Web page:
NetMission Insight: Struggling on Fake News During the Mass Protest in Myanmar

Written by Phyo Thiri Lwin

Myanmar is one of the countries where millions of social media users exist like all the other countries. As a result, the growing hate speech over the political points of view has increased due to the low rate of media and information literacy. Before the military coup happened, the inner circle of fact-checking culture was small. Facebook is the most popular social media among the general public in Myanmar to deify in their daily life. Therefore, misinformation and disinformation mostly appear on such platforms targeting the general public. One of the examples is the Rohingya crisis in the Rakhine State, majorities of Myanmar people were informed of the bloodshed massacre as fake news by national television channels such as MRTV. On the other hand, propaganda by the political parties on social media during the election is not uncommon either. 

After the military coup in February, daily targeted fake news has increased in Myanmar. For example,  the United Nations declared war on Myanmar four weeks after a military coup (Dunyanews, 2021). The misinformation culture which is known as “Copy & Paste” culture means digital citizen copies and pastes the post shared by their Facebook friends directly to their own timeline without thinking about the legitimacy and accuracy of the piece of information to share it. Another reason for the rise of the misinformation culture is the so-called “PsyWar”

Psychological Warfare (PsyWar) is a planned tactical use of propaganda, threats, and other non-combat techniques during wars, threats of war, or periods of geopolitical unrest to mislead, intimidate, demoralize, or otherwise influence the thinking or behavior of an enemy. (Longley, 2019)

I was once misinformed by some shared articles from some news media outlets with verified blue badges on Facebook because of the difficulties to fact-check information we received in time. By the time they noticed that my friends would delete the content immediately. Noticeably, they are used to share the information of political propaganda from politicians’ accounts with verified blue badges without thinking whether the information shared will mislead people in their community.

During the Spring Revolution, the counter disinformation also spread for covering up some sources of information and for slowing down the online campaign of democratization movement such as posting #WeNeedR2P to reach the targeted hashtag numbers on Facebook. On the other hand, some people used disinformation tactics by targeting to attack the military council and its members. Moreover, the attention seekers also misinform the community to grow engagement on social media.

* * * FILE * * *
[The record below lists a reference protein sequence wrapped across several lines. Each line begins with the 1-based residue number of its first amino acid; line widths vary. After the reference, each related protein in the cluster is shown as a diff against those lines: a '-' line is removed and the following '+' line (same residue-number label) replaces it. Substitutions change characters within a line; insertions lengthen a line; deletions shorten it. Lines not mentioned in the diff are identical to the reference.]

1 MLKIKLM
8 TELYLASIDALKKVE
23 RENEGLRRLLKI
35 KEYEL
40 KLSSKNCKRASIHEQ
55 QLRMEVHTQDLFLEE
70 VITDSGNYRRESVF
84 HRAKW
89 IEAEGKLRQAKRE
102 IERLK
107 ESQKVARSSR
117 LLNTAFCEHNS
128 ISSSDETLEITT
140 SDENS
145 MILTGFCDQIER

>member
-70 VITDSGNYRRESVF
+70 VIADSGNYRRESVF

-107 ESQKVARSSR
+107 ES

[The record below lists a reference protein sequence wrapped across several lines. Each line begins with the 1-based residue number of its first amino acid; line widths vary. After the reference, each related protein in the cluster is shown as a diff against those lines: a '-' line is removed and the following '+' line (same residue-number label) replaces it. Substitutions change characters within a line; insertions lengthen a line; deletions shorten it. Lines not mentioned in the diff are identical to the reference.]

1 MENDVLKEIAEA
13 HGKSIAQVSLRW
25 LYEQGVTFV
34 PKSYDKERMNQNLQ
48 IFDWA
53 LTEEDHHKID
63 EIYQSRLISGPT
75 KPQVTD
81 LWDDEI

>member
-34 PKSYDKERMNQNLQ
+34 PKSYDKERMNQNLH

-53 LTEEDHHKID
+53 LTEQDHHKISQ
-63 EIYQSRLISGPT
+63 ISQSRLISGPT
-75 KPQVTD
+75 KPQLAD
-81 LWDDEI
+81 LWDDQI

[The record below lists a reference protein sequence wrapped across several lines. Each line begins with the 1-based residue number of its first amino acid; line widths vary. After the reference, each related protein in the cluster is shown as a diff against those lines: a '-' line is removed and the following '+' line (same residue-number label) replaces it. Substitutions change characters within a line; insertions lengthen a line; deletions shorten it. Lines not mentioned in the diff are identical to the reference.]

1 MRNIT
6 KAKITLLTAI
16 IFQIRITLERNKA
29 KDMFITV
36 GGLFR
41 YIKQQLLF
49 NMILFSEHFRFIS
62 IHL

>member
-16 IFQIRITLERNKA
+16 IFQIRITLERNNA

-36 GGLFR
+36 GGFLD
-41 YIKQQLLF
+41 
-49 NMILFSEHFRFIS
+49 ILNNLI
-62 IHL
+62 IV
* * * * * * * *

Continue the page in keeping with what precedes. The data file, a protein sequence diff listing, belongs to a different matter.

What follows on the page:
Youth who play a crucial role in the Myanmar Spring Revolution, also play an important role in tackling this fake news, misinformation, and disinformation. Before the military coup, there were noticeable fact-checking Facebook pages named “Think Before You Trust”, “Real or Not” and “DVB fact-check”. After the military coup, the number of fact-check community pages increased and individual fact-checkers appeared to tackle the hundreds of daily fake news, misinformation, and disinformation. 

Remarkably, fact-checking Facebook pages such as “We Check” and “EDM017 Network” are popular and have contributed a lot to providing reliable information to our society. On the other hand, the media and digital literacy rate of youth have increased because of raising the awareness for media and information literacy and fact-checking through social media. Sometimes, we also receive fact-checked information from freelance journalists such as Mratt Kyaw Thu and Cape Diamond. Moreover, these fact-check organizations and journalists launched their channels on Telegram to provide reliable and fact-checked information to tackle the problems of misinformation and disinformation.

Misinformation and disinformation have created a great impact on Myanmar’s online “democratization movement”, though it is not an issue faced by Myanmar only but by every country. We cannot stop the dissemination of fake news in one day, but we should stay positive and active in tackling this issue by promoting the awareness of digital literacy. To enhance digital literacy among youth, the concept of “Think before you click” should be promoted. This empowers users with the capacity to identify and differentiate misinformation and disinformation from actual information. 


About the writer

Phyo Thiri Lwin is a social science master’s student at the Yangon University of Economics. She is passionate about Internet Governance activities to initiate in her region. She joined yIGF 2020 Virtual Camp and she started her Internet Governance Journey through it. She also participated in the APrIGF and explored to get more about the current issues in the Asian-Pacific Region through it. She then continues her IG journey as a student ambassador at the NetMission Academy 2021 and a youth committee member at Youth IGF Myanmar. She is interested in cybersecurity and privacy particularly. Currently, her interests related to the internet issues are misinformation and disinformation, and accessible internet, which are the biggest concerns in her region. She is also trying to help the people to be aware of those issues and sharing reliable information on the other hand.